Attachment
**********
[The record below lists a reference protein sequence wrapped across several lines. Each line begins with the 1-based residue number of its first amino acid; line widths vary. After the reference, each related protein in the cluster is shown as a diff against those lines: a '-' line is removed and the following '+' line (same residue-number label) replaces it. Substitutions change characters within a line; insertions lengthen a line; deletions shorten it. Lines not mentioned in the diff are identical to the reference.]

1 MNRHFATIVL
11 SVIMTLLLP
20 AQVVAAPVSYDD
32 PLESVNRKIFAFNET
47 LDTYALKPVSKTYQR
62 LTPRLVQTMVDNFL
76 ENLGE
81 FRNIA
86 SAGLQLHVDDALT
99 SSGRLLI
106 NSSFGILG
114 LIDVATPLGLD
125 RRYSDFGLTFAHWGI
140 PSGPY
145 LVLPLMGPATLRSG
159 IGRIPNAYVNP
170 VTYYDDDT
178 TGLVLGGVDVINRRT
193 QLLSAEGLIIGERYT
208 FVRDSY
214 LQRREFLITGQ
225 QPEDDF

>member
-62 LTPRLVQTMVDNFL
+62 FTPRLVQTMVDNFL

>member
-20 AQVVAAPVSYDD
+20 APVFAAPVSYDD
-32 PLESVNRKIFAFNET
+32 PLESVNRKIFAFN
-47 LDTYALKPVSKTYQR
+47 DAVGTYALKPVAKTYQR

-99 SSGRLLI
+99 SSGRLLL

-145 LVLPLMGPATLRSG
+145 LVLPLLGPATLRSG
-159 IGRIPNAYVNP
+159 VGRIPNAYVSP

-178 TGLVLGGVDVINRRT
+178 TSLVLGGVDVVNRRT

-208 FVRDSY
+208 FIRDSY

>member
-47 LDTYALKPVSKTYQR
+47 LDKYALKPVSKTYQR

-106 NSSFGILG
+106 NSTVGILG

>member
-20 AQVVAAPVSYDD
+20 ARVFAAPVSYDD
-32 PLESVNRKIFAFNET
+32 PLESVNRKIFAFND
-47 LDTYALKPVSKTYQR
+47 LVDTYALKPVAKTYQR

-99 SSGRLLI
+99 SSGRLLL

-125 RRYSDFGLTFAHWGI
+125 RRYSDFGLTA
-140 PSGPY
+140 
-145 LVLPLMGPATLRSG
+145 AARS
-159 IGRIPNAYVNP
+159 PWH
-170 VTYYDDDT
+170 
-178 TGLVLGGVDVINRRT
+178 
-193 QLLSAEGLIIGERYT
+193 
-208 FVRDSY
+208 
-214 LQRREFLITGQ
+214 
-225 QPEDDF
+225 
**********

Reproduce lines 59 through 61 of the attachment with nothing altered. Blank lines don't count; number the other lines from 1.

+125 RRYSDFGLTA
-140 PSGPY
+140 